Mike Modano knows a thing or two about hockey.
The Hockey Hall of Famer suited up for 21 NHL seasons where he notched 1,374 points (561 goals and 813 assists) in 1,499 games for the North Stars/Stars and Red Wings. His goals and points total sits atop the list among American-born players.
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He also knows a thing or two about winning. In 1999, he potted 23 points in the playoffs to lead the Stars to the franchise’s lone Stanley Cup. And he’s won an Olympic silver medal (2002) and was a member of the upset-wielding American squad at the 1996 World Cup.
But does he know anything about interior design? That will soon be determined as the Minnesota Wild’s executive advisor has teamed up with Little Caesars and Pepsi for one hockey fan to get an Ultimate Hockey Hangout designed by him. The contest runs from now till June 8.
So, will the guy who was the equivalent of the fine arts on the ice have the same aesthetic in decor? That is to be determined. But, until then, Sporting News recently caught up with Modano to chat on a number of topics including decorating, USA Hockey and the Wild’s postseason chances.
Editor’s note: The conversation has been edited for length and clarity.
Sporting News: What are your design plans and is it gonna be like a lot of [the Dallas Stars color] Victory Green?
Mike Modano: The hangout probably, [will be] very plush, very big and cozy. I’m not sure about Victory Green; might have a little green and red and black in there with the Wild. But yeah, I’m thinking oversized couch cozy, nice pizza warmer and Pepsi in the fridge and maybe a bubble hockey for between periods. We’ll come up with something pretty neat.
SN: Do you do have a kind of place like this in your house to watch hockey games?
MM: I used to till I had kids. Now it’s like makeshift. So I gotta get the cozy couch in there but I’m missing all the fun stuff that I used to have: coolers and microwaves and warmer ovens in my little TV rooms. Now it’s a lot of toys and Hot Wheels I’m stepping on and everything so it kind of gets loud. I try to venture off into somewhere I can hide and actually, our bedrooms turned into our TV room now, so at least I can lock the door.
SN: You’ve played in a shortened season back in 1995 so you kind of know what it’s like to have this condensed schedule a little bit. And there were no fans, and still none in Canada. Does this all impact the playoffs?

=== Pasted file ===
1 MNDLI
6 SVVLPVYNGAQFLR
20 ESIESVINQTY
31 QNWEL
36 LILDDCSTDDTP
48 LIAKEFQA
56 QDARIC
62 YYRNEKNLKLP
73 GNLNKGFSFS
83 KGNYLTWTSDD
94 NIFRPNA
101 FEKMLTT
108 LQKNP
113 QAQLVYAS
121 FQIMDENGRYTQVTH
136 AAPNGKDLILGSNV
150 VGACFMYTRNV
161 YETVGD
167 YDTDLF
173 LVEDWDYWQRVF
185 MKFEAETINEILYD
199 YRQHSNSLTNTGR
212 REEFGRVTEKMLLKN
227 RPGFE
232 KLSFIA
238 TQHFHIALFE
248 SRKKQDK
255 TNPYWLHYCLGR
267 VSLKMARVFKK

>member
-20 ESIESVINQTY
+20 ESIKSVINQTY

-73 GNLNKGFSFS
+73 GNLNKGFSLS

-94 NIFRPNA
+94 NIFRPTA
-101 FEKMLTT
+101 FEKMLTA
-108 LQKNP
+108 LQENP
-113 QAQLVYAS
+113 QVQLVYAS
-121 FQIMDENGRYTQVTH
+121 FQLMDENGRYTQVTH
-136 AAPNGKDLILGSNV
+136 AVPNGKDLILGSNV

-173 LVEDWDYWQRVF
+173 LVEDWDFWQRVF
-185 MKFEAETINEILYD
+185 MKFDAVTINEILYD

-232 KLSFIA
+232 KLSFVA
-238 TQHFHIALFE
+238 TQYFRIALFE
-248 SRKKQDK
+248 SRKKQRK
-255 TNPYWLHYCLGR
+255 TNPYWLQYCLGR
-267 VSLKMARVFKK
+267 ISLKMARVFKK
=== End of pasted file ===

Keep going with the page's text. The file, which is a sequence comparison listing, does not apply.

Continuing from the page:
MM: Yeah, cause you feel like it’s a little bit of a drag race. Usually, in an 82-game season, you can kind of have your ups and downs and still kind of get on some runs there and still make a situation where you can make a run into the playoffs and get in. But with 56 games, you have to have got to be on your game for a good long amount of time. But, with that travel, with the condensed schedule, you have injuries, you had the COVID situation. So, teams got slowed down in those situations where you had some good teams lose some good players that affected their schedule and affected their record as the season was coming to an end.
I couldn’t imagine no fans. It just kind of, it adds to that whole intensity level of playoffs and I know that Canadian restrictions are different than the U.S. But the U.S. is just letting up a little bit, so I know some buildings will be allowed to have a little more capacity coming up here. [It] just kind of makes the whole situation, the whole sense of playoffs, more exciting for fans and for players,
SN: Speaking a little bit about the Canadian division, Auston Matthews is having a phenomenal year. What about his shot makes it so deadly?
MM: Well, he gets it off in a hurry. He doesn’t really waste any time with it and he has a really good idea where it’s going. But you talk to a lot of great goal scorers, it’s just a matter of getting the puck on the net quick. Not allowing the goalie to really kind of set up and challenge the shooter and he does have an amazing release and I think that’s half the battle in beating goalies; Not allowing him to get set and face you as a shooter. Plus, he’s a big man, he’s a big guy, hard to move around, but he’s got a good reach but certainly, his hands are fast and it’s heavy and it’s coming at you pretty quick. When you have those things and you’re able to get a half a dozen shots a game, you’re going to get a good basic goals going in for you.